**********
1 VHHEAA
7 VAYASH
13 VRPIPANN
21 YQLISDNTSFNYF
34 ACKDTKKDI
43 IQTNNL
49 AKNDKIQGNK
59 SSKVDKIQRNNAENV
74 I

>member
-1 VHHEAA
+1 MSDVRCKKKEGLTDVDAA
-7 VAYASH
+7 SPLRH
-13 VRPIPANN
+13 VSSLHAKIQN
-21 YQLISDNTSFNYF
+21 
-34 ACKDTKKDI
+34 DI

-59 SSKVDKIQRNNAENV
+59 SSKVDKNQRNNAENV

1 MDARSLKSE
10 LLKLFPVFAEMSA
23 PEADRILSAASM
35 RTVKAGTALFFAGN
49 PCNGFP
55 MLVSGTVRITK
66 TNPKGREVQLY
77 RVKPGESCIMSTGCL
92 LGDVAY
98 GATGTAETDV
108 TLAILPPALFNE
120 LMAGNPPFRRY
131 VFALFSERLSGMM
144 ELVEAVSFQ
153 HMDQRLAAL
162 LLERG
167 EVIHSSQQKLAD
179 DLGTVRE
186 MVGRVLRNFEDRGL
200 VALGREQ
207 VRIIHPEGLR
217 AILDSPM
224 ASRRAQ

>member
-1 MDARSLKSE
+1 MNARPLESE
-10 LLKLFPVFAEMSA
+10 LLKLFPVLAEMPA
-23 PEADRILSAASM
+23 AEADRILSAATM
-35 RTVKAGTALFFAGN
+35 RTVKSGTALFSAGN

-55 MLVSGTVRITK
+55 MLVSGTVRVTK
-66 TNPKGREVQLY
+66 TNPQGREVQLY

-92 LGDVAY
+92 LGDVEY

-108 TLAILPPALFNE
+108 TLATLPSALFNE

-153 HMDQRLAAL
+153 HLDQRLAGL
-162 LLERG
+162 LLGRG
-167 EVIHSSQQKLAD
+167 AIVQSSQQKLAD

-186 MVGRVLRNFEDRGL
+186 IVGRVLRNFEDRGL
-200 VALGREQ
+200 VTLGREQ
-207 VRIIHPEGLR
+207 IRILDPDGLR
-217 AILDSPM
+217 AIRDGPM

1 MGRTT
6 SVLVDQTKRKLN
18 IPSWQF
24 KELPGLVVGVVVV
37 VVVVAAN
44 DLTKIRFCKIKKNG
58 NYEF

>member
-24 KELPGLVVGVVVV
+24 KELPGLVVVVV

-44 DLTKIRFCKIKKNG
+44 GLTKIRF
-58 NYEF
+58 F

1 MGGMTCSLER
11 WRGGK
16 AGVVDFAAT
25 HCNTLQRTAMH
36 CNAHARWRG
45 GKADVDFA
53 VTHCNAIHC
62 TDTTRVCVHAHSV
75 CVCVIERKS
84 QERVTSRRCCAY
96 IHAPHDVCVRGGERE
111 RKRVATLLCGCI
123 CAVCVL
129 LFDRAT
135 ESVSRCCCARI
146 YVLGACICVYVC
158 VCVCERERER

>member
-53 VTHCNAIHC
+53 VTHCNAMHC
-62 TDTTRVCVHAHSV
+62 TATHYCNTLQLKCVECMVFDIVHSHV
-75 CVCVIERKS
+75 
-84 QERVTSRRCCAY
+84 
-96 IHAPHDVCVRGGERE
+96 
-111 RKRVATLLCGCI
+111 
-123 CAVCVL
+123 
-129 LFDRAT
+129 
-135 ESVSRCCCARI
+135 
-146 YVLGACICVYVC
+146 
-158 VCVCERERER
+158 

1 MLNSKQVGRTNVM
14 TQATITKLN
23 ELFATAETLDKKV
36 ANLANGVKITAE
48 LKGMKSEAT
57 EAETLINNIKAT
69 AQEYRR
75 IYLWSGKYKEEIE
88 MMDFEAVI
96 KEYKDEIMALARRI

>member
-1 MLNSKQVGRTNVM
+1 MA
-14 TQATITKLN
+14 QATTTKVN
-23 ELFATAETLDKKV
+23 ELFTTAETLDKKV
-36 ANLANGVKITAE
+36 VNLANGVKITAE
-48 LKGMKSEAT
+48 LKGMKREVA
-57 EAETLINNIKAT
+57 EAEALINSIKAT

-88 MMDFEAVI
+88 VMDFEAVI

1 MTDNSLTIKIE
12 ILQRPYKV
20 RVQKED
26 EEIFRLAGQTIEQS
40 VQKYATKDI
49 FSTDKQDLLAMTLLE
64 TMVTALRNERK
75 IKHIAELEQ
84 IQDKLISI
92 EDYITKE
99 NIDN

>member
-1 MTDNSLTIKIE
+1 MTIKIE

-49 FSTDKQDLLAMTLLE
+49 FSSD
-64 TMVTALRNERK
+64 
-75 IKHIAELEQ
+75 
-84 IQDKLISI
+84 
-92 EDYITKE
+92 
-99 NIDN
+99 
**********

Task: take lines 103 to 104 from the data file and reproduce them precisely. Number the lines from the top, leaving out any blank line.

123 CAVCVL
129 LFDRAT